“There is, absolutely, a queer sentimentality to my cooking… There is no binary of yes and no, this is allowed, this is not… I’m celebrating the inbetween-ness.”
Gurdeep Loyal, winner of the Jane Grigson Trust award, chef, food writer, musician, and like me a queer British Punjabi Sikh, speaks with the most extraordinary fluid joy about the way he cooks.
“Why can’t I,” he exclaims in glee, “have garam masala with za’atar in black treacle?” He peppers our whole conversation with these tiny, bright flashes. At one point I feel like listening to him is like my favourite moment in cooking again and again, when you pour a tarka – smoking hot ghee and spices – into a simmering pot of dal, and everything is sparkling and sizzling and smells like the gods. When I ask what it’s like to be in his kitchen (I am, by the end of our phone call, absolutely angling for an invitation to dinner with him), he laughs, and tells me, “I wish I could say it’s like a chemistry lab, it’s really not – it’s like a play school kitchen.”
The top floor of a gurdwara is normally a beautiful domed hall where Sikh, Hindu, and Muslim poems sit wrapped in gold brocaded silk, read and sung and chanted by men with long beards and white or blue robes. Directly underneath this room is the langar hall, an equally large open kitchen where anyone – from every caste, gender, religion – is welcome to sit together and eat a tray of home-cooked food for free: everything from roti and black dal loaded with masala, to saag paneer, or kheer (rice pudding with cardamom and juicy raisins if you are lucky). I was astounded as a child in a school church service when the food the congregation shared was – half a dry biscuit? Alcohol?
When you sit downstairs, you hear the poems of the gurus, and the poets they admired – poets of every religion and none, poets from across the great cultural melting pot of North India and the Persian-speaking world. The songs drift down the stairs or are piped in quietly from a little speaker or TV livestream. You normally can’t smell the food from the kitchen upstairs – I don’t know why – but imagine for a second the tiny fragments of flavour molecules, steam, smoke from rotis chucked on an open flame for a second to char and fluff up properly. Imagine these drifting upstairs imperceptibly, the gurbani (devotional song) and Punjabi food particles mixing in the staircase or lift shaft.
This image keeps coming back to me while I speak to Gurdeep. Eerily, or perhaps not so eerily, Gurdeep has run the same journey as me: we both started in a British Punjabi Sikh heartland (in his case, Leicester, in my case, somewhere between Hounslow, Southall, and Ealing), and ended up round the corner from each other – in one of the areas of East London where queer venues cluster together like samosas piled on a tray at teatime.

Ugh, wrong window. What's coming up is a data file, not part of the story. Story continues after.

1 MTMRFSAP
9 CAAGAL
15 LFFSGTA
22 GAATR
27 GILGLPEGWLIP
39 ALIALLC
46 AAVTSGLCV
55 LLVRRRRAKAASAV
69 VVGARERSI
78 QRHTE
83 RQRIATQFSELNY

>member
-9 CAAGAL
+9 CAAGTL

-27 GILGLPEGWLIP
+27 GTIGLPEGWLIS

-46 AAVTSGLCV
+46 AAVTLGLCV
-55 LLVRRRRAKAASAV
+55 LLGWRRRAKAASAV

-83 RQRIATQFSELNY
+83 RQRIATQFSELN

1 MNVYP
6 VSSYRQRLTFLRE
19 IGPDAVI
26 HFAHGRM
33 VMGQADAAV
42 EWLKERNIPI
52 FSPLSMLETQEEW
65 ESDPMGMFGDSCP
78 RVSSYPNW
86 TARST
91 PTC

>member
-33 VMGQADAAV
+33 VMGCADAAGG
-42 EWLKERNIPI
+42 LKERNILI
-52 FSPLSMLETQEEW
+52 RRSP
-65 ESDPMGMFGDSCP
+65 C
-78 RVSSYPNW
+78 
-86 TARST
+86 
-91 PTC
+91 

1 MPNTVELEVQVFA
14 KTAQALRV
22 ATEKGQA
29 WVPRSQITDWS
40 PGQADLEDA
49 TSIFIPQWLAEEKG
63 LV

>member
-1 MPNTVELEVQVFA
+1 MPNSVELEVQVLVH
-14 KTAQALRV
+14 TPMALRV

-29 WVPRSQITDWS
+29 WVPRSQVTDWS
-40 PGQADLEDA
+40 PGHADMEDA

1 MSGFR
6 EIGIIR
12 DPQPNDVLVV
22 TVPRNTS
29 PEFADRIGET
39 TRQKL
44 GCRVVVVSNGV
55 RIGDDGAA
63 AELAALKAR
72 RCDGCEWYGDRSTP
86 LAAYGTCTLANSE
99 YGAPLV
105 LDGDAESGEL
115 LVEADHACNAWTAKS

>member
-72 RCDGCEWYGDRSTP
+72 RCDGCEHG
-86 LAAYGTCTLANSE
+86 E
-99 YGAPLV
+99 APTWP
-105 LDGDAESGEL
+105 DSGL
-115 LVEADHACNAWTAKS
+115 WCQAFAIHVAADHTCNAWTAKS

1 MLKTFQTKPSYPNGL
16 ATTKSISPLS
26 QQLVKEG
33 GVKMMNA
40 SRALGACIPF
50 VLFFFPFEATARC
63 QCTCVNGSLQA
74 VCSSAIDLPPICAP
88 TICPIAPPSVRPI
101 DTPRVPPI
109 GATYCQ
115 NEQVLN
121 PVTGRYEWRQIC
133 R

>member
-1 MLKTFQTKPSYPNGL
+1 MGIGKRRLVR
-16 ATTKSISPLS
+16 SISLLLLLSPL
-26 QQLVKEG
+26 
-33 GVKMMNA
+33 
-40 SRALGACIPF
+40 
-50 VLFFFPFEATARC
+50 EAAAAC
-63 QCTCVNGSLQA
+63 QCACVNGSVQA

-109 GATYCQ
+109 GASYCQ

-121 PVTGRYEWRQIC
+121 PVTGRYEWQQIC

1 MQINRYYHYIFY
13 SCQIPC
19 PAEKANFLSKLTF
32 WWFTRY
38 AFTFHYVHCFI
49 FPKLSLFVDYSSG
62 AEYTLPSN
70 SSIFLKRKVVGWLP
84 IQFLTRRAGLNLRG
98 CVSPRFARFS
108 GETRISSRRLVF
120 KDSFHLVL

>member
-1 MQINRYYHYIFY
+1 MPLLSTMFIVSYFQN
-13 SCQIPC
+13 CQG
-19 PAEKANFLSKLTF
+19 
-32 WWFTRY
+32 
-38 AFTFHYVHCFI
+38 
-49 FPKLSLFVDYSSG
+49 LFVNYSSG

Mother Tongue is, in part, a love letter to these cities where diasporic grocery stores from all over the world are piled on top of each other. The Leicester of Gurdeep’s upbringing is there: the first British city with a person-of-colour majority, he proudly tells me, and the place he “got to experience all of India, all the subcontinent [in], through the exchange of food.” He talks about the exchange of food and practices, of shared prayer and celebration at Diwali and Eid, a real community, “between and amongst immigrants,” where feeding each other is often front and centre.
There’s a gorgeous ethos and approach to food and flavour that holds all this. Opening Mother Tongue at random, you might come across recipes for ‘aloo chaat wedge salad with pink peppercorn ranch’, ‘mogo cassava chips with hot hoisin’, or ‘peanut butter tandoori mushroom pittas’. Just for your pleasure, imagine also ‘chickpea, togarashi and preserved lemon tikkis’, ‘coconut, za’atar, and maple chutney’ and ‘salted cardamom peaches, burrata, and saffron’. Each recipe comes with equally gorgeous anecdotes – stories that move me a little to tears. There is something deeply joyful in reading a cookbook that speaks to, and from a queer brown London experience; there’s a feeling of something deserved and, I think, a burning, determined sort of hope.
At one point in our call, I ask Gurdeep about flavour ideas that have gone wrong. He mentions trying and dramatically failing to make chocolate meet balachaung – a Burmese favourite condiment of deep-fried shrimp, chilli, garlic and onion, sometimes with fish sauce for extra pungency. It is, be warned, already very pungent.
Balachaung (alongside chocolate) is one of my Mum’s favourite foods; she’s a West London born and raised pukka British Punjabi. Our family lived in Myanmar for a few generations, and she often tells stories about my great-grandfather’s journey from streetfood stall to becoming, thanks to his chain of restaurants, ‘the richest man in Rangoon’ (now Yangon). You can’t find balachaung in the Punjabi-dominated grocery shops in West London, and I suspect it is the same in Leicester: I wonder if Gurdeep had the same experience as me, popping into one of the Bengali grocers that pepper our area and unexpectedly seeing a jar of it there.